A pretty common sight when driving through Baja are the majestic ospreys, always looking out from their nests, usually on top of light poles or in poles especially placed for them. Ospreys are diurnal birds of prey, with a wide distribution: they are found in all continents but Antarctica. They are usually migratory birds, but not in Baja California, where our mild winter is comfortable enough for them to stay all year around.
Ospreys are found close to water bodies, such as estuaries, marshes, rivers, or by the seaside. Fish are their favorite prey, they actually eat barely anything else: fish make up to 99% of their diet! They hunt by diving to the water’s surface from some 30 to 100 feet first. Gripping pads on their feet help them grab fish from the water and carry them for great distances. They are very well adapted to the aquatic environment: an oily waterproof coating on their wings allows them to dive without sinking and they can close their nostrils when submerged in water.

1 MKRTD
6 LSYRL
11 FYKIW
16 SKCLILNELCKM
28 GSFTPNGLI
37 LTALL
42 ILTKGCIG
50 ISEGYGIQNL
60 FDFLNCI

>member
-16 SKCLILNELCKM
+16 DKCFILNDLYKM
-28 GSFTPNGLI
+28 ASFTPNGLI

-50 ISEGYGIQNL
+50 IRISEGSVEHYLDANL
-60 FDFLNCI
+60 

Ospreys are usually monogamous and often mate for life. The male selects a suitable place and together with the female, they collect materials and build a large nest. The females lay 2 to 4 eggs and the pair incubates them.
Watching ospreys fishing, protecting their nests, feeding their young, or just vigilant on top of a cardon is a great pleasure to enjoy all year round in Baja.